Product Management: The Power of ‘And’
Samuel Smiles said, “We learn wisdom from failure much more than from success.” I don’t totally agree with this – there is much to learn from successful outcomes and people. In general, there is a lot to learn from experience, others and your own. SevOne is not my first paper route and I’ve picked up many things along the road.
Here are some tidbits that apply to the Product Management function:
The Power of 'And'
I learned this lesson early in my career as a Product Manager - around the time of the first Gulf War. I had written requirements for a new product and was very proud of how complete they were. When the product went into Beta - I realized that two of the major features could not be used at the same time.
I went to the lead designer and said “the product doesn’t work, I can’t use these two features at the same time.” He responded, “Nonsense, you wrote that the product had to do these two things - it does. It does this OR that - not this AND that.” He was technically right, but it was totally illogical to me that he didn’t know that this didn’t represent any real customer use case.
At the same time, the Gulf War was raging, including many tank battles between the U.S. M1A1 and the Iraqi T72 tanks. Much has been written about why - but I realized that the T72 Product Managers had made the same basic mistake I had made.
The two tanks on paper look about the same with one major AND difference. The T72 can fire a projectile at 1800 m/s OR travel at 45 mph. While, the M1A1 can fire a laser guided projectile at 1600 m/s muzzle velocity AND travel at 45 mph (oh, and the M1A1 has cup holders too).
The T72s were sitting ducks - the M1A1 destroyed 100s of T72s and not a single US tank was destroyed in battle. Make sure you are very clear about the user stories and use cases, and don’t compromise on major functionality. In the case of tanks, it’s a matter of life and death.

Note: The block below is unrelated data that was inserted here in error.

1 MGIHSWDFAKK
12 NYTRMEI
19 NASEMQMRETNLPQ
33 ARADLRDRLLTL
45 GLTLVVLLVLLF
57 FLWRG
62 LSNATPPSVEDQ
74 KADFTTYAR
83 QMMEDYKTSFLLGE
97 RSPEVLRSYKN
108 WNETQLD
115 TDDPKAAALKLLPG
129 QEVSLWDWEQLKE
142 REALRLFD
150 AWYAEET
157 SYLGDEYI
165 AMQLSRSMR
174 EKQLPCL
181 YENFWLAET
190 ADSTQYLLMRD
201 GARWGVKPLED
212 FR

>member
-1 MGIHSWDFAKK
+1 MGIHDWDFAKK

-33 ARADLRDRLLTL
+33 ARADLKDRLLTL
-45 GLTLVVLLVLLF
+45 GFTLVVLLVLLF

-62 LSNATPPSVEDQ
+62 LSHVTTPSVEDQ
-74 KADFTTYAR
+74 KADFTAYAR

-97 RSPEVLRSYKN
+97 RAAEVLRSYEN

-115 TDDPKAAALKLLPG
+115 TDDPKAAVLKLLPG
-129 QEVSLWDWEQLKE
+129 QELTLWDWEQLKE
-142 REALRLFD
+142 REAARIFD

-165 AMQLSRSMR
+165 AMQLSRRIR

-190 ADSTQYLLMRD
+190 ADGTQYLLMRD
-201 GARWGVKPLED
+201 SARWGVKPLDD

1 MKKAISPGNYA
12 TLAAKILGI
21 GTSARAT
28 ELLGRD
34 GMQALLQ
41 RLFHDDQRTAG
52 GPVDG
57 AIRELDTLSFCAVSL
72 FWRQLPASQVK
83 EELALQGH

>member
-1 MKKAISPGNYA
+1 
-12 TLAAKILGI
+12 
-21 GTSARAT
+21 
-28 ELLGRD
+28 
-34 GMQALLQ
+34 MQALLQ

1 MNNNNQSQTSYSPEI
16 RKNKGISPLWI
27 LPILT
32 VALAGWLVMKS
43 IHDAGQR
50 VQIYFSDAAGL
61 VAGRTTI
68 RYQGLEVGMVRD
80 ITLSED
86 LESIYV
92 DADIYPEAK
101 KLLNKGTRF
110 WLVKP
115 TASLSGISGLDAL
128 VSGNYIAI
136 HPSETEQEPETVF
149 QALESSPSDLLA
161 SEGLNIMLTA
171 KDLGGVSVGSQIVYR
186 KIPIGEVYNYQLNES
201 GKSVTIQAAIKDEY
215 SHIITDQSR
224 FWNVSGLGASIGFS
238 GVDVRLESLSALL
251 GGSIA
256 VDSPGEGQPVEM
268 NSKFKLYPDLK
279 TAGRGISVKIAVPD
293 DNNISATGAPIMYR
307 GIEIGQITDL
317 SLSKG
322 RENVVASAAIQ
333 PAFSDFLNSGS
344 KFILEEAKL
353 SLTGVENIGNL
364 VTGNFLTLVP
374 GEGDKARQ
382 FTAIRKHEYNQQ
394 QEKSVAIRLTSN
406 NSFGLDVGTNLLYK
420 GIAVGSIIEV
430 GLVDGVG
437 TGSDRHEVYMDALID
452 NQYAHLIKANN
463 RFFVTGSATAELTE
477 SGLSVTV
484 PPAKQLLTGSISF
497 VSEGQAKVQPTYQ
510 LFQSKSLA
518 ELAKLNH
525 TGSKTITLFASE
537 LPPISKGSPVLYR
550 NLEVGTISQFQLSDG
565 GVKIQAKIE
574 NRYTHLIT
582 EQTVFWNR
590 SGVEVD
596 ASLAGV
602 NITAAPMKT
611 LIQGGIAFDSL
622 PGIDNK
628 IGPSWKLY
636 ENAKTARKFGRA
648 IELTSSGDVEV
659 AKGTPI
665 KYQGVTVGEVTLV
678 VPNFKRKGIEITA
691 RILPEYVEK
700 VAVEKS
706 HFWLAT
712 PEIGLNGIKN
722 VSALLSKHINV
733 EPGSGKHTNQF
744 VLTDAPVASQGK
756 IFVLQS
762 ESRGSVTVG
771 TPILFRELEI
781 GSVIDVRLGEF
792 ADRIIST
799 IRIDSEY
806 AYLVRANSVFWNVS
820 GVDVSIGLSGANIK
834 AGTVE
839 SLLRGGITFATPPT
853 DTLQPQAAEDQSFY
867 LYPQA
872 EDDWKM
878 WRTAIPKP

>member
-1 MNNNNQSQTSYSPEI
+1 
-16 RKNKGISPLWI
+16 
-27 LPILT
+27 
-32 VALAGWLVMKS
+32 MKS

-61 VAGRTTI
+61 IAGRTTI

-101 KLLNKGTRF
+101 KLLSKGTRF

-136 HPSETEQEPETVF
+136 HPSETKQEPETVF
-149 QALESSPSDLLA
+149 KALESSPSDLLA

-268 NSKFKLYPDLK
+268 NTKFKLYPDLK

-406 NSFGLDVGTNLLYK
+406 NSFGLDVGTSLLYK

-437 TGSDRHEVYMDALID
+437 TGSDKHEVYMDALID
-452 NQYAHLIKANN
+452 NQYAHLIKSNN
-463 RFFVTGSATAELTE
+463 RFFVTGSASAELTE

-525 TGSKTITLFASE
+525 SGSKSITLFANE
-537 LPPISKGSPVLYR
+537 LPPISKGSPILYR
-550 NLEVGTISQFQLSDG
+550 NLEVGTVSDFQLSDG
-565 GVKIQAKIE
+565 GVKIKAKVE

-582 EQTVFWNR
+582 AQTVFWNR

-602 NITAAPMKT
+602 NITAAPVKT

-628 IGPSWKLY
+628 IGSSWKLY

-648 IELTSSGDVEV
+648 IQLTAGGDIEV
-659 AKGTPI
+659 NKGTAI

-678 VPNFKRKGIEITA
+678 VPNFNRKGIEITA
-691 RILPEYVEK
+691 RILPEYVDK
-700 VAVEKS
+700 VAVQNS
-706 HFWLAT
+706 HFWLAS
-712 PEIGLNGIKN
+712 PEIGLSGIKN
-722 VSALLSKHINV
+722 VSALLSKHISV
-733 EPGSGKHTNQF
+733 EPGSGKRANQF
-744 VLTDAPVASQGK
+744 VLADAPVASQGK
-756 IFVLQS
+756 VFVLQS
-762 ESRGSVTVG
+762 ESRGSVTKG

1000 Songs in Your Pocket
The headlines matter. If you can’t describe what you are building in simple terms and get people excited, you should rethink your plan.
I learned this before the iPod and before Steve Jobs uttered those famous words. The headlines matter. This led to a practice of writing the press release before even starting the development process. If you can’t clearly articulate why you are building something, for who, and the benefits, etc. – stop and think again. In many cases, products have certain momentum and things get put into the plan “Because.”
Take a step back and ask - are your salespeople AND customers going to care about this?
The Plan is the Plan Until the Plan Changes
Ironically, on my first day at SevOne, I read something very similar in Jim Young’s – SevOne’s Vice President of Architecture – office. I paraphrase: “Decide What You Want, Write It Down, Make a Plan, Work On It Every Single Day.” You really don’t know what you should do (next) if you don’t have goals and a plan in place. I subscribe to this philosophy in all aspects of my life.
This is really what Product Management is all about. If you don’t have a plan that is written down AND communicated to all the stakeholders AND stick to it – you don’t have a plan. However – if conditions change – don’t be afraid to change the plan.
Be Coin Operated
A good product manager is coin operated. They will always ask questions like
- “Who is the customer?”
- “Is it budgeted, how much?”
- “Is the customer committed, when?”
- “Does the customer value it enough to pay for it?”
Some Product Managers use huge spreadsheets, others Jira, or some a cash register in their heads. They have the ability to connect their product roadmaps with the customer’s needs and things that bring value. They focus on the things that are going to drive the most revenue and have the biggest impact on the business.
This drives their investment profile – what percent are you spending on Strategic / Tactical / Opportunistic. They also will look at any particular development effort and ask themselves – would I spend my money this way?
We all know that engineers hate to work on things that customers don’t care about, and the fastest way to lose credibility with engineers is to waste their time and effort. At SevOne, we have a well-defined formula for achieving market leadership: Q(quality) + U(user experience) + I(innovation) = V(velocity).
As we push forward with our product roadmap, we balance our focus with 40 percent given to quality, 20 percent to user experience, and the remaining 40 percent to innovation. This allows us to deliver a carrier-grade, enterprise-class solution that meets the current and future needs of our customers.